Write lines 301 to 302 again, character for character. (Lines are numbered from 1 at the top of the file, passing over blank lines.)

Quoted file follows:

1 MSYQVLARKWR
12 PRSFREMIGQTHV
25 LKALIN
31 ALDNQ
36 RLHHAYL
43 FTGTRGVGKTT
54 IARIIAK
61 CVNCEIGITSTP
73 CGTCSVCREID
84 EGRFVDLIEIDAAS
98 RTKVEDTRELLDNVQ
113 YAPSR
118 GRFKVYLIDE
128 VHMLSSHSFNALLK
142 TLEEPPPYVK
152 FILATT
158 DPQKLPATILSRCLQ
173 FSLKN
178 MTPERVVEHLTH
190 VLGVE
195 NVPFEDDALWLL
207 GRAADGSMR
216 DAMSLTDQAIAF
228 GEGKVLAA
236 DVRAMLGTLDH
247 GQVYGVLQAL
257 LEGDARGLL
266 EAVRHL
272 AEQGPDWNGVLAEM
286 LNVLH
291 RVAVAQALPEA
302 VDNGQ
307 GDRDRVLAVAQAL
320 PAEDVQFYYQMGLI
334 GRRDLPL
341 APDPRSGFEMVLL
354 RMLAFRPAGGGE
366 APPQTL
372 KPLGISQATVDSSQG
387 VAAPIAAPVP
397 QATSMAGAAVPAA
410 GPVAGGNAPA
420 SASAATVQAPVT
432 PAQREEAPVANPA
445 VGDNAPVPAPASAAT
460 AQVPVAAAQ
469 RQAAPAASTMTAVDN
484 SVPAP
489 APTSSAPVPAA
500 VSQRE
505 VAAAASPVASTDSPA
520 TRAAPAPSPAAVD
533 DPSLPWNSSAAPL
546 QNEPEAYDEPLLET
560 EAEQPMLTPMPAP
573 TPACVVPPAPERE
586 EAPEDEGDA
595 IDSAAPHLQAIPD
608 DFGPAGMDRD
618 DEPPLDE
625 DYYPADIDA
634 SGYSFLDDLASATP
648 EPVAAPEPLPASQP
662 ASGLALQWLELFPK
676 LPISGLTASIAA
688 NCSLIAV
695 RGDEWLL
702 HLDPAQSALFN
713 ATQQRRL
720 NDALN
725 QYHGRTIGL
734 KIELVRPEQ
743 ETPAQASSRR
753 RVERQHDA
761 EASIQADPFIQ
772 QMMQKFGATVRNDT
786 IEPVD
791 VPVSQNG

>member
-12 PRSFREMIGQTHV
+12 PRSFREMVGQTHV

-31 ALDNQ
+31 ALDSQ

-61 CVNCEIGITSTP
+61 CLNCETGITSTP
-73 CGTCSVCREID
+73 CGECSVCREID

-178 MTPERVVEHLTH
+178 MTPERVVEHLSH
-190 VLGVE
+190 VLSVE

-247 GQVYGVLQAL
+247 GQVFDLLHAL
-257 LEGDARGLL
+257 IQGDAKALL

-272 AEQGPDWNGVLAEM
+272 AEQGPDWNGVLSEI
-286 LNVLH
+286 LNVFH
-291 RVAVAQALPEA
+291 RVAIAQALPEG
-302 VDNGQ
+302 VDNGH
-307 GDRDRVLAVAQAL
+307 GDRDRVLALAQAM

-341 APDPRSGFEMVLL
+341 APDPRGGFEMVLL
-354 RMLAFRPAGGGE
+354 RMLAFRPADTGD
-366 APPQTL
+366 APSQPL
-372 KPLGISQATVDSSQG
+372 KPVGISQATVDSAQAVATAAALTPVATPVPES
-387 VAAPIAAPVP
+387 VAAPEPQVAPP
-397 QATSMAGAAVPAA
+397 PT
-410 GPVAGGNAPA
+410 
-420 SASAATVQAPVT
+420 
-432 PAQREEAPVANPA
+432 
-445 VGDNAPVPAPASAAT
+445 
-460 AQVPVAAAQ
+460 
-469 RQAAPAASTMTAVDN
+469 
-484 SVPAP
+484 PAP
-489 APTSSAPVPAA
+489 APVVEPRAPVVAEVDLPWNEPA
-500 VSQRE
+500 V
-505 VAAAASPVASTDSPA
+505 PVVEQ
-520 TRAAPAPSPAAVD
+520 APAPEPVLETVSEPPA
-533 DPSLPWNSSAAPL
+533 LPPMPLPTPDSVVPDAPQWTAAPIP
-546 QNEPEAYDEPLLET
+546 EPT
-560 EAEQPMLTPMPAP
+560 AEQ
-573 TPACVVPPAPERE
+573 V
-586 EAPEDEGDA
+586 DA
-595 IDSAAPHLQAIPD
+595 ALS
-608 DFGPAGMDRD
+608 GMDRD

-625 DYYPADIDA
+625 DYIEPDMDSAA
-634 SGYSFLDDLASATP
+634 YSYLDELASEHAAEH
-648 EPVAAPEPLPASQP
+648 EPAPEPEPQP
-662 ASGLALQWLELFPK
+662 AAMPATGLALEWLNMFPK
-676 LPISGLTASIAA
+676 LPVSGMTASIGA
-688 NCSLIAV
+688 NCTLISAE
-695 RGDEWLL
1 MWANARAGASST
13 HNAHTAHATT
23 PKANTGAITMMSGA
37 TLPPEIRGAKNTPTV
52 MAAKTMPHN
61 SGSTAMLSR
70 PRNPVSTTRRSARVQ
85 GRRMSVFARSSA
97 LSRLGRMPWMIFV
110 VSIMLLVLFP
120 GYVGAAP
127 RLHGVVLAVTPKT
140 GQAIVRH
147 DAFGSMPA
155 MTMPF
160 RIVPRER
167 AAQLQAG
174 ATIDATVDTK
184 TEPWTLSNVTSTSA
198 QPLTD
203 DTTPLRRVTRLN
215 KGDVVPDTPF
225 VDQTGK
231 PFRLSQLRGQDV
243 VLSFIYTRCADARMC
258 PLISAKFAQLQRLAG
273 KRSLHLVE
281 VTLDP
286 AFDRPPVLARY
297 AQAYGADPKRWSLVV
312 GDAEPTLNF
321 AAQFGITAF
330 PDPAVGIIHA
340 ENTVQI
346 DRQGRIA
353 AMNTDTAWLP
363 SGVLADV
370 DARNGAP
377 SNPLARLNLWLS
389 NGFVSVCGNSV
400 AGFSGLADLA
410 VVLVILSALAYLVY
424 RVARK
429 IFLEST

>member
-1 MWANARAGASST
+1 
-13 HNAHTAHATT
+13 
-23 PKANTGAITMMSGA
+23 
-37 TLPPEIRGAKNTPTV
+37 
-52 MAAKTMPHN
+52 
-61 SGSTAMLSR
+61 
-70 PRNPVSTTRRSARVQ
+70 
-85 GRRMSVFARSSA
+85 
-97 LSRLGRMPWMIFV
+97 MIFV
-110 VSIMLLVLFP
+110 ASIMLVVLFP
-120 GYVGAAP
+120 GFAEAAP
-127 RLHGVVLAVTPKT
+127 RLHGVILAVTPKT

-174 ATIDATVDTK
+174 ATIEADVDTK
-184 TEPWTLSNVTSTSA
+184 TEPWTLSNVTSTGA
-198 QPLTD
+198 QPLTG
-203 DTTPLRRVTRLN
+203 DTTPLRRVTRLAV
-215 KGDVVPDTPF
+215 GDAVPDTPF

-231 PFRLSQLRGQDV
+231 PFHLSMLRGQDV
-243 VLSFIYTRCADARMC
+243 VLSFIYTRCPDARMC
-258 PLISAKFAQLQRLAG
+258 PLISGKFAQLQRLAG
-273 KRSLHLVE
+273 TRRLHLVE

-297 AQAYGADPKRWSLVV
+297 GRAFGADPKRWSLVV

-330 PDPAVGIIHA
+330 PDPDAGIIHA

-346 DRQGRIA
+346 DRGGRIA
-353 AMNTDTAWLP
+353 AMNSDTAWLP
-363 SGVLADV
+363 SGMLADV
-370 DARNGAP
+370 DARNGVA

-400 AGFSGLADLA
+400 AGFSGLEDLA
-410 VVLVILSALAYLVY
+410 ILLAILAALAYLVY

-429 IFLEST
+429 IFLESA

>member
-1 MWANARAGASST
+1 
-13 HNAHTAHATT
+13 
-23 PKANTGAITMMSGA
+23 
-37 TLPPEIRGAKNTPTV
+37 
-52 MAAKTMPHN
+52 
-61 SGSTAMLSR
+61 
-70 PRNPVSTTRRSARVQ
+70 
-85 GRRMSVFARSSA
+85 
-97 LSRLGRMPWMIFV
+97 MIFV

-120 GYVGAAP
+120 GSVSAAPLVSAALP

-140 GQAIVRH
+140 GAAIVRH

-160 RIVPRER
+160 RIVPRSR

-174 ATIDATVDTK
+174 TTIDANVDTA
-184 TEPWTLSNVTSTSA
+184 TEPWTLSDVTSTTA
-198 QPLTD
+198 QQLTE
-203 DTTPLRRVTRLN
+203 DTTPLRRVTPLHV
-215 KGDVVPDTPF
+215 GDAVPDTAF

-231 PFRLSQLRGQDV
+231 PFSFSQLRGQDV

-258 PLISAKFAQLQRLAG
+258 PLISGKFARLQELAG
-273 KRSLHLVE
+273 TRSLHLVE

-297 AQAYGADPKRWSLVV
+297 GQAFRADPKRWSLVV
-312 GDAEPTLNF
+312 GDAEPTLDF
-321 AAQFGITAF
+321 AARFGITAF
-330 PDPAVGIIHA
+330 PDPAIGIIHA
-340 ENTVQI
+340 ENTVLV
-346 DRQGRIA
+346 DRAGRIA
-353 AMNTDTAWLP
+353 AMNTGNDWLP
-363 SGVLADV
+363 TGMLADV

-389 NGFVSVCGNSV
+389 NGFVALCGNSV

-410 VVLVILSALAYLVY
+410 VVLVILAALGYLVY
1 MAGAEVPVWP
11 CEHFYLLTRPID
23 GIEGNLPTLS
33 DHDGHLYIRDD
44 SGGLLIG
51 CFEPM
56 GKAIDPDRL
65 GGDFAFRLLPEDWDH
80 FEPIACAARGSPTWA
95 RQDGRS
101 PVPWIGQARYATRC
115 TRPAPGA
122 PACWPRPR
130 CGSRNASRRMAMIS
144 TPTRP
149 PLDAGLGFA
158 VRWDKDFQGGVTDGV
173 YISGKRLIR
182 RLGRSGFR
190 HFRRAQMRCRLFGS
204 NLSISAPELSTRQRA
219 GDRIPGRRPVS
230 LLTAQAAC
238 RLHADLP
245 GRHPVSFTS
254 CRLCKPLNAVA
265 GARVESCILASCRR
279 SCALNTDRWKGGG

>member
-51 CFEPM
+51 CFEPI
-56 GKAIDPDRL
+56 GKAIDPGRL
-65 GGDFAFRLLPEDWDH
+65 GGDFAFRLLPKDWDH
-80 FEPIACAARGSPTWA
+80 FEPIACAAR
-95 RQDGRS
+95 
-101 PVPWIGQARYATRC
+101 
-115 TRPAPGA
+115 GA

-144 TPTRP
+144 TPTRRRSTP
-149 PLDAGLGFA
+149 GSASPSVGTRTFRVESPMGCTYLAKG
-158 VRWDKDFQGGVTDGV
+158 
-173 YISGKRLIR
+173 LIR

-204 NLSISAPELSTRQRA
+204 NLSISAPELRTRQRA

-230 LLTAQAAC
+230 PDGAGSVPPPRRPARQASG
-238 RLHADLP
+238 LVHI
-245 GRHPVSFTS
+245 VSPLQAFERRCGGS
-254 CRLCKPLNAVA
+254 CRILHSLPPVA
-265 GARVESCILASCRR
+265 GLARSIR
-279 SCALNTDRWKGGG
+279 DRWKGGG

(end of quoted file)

-198 QPLTD
+198 QQLTE